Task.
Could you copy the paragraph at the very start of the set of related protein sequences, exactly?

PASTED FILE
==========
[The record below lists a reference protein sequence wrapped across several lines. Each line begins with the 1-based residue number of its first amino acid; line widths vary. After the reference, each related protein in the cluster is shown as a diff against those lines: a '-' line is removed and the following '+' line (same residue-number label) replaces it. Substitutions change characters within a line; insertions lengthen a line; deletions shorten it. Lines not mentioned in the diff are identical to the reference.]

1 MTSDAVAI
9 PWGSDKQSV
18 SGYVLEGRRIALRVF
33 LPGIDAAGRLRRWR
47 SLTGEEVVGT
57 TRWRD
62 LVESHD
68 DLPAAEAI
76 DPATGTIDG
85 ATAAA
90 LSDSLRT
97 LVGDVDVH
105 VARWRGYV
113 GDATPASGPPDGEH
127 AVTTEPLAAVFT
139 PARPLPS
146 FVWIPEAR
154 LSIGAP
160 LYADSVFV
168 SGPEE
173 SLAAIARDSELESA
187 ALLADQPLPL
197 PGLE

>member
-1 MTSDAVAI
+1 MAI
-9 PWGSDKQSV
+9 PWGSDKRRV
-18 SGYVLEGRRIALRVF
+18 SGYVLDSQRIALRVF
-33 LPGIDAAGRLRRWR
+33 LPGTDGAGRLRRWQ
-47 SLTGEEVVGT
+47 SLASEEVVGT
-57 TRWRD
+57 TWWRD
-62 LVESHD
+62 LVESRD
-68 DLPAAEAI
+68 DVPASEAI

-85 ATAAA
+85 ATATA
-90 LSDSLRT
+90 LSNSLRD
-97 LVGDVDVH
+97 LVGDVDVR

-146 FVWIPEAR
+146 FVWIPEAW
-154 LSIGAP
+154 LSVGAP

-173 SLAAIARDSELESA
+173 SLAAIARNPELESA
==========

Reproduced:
[The record below lists a reference protein sequence wrapped across several lines. Each line begins with the 1-based residue number of its first amino acid; line widths vary. After the reference, each related protein in the cluster is shown as a diff against those lines: a '-' line is removed and the following '+' line (same residue-number label) replaces it. Substitutions change characters within a line; insertions lengthen a line; deletions shorten it. Lines not mentioned in the diff are identical to the reference.]